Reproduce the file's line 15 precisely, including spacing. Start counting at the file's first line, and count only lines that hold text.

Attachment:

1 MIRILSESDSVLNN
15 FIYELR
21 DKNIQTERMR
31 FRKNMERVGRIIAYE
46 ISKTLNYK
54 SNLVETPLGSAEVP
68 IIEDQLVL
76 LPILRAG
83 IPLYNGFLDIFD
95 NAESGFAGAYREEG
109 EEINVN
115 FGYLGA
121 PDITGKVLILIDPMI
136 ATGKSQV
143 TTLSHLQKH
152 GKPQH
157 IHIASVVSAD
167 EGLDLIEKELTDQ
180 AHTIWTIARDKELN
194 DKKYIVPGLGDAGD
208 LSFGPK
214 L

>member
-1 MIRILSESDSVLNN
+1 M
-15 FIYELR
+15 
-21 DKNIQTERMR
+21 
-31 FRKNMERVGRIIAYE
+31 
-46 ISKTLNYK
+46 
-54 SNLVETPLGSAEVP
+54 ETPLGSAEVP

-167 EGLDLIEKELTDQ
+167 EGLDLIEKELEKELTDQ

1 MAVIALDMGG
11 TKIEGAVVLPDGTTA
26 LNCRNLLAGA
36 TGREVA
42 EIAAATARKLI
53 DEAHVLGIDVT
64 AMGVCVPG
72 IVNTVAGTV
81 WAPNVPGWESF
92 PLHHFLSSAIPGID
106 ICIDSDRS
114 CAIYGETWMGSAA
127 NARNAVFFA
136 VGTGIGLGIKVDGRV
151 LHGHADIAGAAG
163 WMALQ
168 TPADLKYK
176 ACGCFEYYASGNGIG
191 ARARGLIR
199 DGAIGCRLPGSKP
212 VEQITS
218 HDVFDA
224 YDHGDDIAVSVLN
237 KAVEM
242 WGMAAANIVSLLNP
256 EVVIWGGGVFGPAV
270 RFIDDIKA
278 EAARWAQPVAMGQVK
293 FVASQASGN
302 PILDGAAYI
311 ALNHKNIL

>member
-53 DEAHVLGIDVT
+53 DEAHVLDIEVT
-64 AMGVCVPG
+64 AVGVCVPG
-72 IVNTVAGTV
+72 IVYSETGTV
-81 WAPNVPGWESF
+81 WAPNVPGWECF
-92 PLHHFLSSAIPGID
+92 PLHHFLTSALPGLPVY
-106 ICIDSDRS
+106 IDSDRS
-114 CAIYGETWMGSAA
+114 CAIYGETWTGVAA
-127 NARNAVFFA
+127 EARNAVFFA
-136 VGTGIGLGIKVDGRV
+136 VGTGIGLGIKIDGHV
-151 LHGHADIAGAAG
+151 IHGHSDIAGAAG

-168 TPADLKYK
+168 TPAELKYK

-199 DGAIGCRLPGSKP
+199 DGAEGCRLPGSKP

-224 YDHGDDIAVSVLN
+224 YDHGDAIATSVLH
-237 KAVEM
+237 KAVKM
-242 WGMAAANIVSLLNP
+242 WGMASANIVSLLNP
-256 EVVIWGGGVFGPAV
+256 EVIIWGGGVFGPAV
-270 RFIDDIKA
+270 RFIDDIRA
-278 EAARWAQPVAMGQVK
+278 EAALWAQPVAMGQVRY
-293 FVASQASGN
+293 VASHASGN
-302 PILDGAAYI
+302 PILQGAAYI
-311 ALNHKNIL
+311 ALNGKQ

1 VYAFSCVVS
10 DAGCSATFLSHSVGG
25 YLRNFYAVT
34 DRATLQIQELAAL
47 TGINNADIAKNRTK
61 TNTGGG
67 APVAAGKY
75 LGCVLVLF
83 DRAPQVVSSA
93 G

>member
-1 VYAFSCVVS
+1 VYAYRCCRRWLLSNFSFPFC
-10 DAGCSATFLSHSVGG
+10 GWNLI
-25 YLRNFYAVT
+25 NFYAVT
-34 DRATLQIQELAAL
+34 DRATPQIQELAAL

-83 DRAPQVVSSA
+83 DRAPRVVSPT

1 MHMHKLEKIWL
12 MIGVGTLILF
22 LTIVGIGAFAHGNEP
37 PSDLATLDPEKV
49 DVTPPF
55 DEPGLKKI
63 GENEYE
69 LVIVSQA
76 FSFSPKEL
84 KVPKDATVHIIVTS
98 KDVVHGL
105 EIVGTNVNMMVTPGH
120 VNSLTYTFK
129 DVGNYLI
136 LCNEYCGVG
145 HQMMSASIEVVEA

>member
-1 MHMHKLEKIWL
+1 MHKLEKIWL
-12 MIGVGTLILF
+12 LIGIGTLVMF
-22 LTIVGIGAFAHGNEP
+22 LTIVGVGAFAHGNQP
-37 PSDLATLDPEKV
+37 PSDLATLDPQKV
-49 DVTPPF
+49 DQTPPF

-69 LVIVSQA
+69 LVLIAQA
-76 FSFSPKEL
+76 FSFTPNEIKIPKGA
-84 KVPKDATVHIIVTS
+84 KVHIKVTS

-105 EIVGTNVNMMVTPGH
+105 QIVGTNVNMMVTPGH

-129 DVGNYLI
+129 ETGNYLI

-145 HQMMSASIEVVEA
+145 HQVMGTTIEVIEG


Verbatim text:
143 TTLSHLQKH